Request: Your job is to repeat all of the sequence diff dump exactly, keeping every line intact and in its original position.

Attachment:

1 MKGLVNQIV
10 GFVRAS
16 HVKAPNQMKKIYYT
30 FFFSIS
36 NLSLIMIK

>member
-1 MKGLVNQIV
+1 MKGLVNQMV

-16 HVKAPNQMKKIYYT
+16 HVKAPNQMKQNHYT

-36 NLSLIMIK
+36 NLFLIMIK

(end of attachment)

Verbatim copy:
1 MKGLVNQIV
10 GFVRAS
16 HVKAPNQMKKIYYT
30 FFFSIS
36 NLSLIMIK

>member
-1 MKGLVNQIV
+1 MKGLVNQMV

-16 HVKAPNQMKKIYYT
+16 HVKAPNQMKQNHYT

-36 NLSLIMIK
+36 NLFLIMIK